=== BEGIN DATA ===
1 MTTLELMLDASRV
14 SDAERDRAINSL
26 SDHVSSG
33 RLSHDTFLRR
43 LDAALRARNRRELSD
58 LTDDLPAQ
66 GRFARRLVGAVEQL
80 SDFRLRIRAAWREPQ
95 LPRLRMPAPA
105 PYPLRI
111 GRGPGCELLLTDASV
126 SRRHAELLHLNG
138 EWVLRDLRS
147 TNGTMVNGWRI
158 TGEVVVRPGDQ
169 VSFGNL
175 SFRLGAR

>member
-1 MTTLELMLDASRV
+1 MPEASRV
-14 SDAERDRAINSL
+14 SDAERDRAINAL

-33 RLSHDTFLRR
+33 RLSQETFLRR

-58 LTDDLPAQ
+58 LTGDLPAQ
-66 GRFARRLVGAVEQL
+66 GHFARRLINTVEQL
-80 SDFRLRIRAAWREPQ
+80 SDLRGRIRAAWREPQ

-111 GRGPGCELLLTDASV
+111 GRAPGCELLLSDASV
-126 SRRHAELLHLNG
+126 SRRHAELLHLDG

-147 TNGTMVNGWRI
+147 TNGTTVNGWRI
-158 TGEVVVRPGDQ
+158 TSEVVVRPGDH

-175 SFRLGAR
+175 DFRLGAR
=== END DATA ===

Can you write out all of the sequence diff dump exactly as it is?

1 MTTLELMLDASRV
14 SDAERDRAINSL
26 SDHVSSG
33 RLSHDTFLRR
43 LDAALRARNRRELSD
58 LTDDLPAQ
66 GRFARRLVGAVEQL
80 SDFRLRIRAAWREPQ
95 LPRLRMPAPA
105 PYPLRI
111 GRGPGCELLLTDASV
126 SRRHAELLHLNG
138 EWVLRDLRS
147 TNGTMVNGWRI
158 TGEVVVRPGDQ
169 VSFGNL
175 SFRLGAR

>member
-1 MTTLELMLDASRV
+1 MPEASRV
-14 SDAERDRAINSL
+14 SDAERDRAINAL

-33 RLSHDTFLRR
+33 RLSQETFLRR

-58 LTDDLPAQ
+58 LTGDLPAQ
-66 GRFARRLVGAVEQL
+66 GHFARRLINTVEQL
-80 SDFRLRIRAAWREPQ
+80 SDLRGRIRAAWREPQ

-111 GRGPGCELLLTDASV
+111 GRAPGCELLLSDASV
-126 SRRHAELLHLNG
+126 SRRHAELLHLDG

-147 TNGTMVNGWRI
+147 TNGTTVNGWRI
-158 TGEVVVRPGDQ
+158 TSEVVVRPGDH

-175 SFRLGAR
+175 DFRLGAR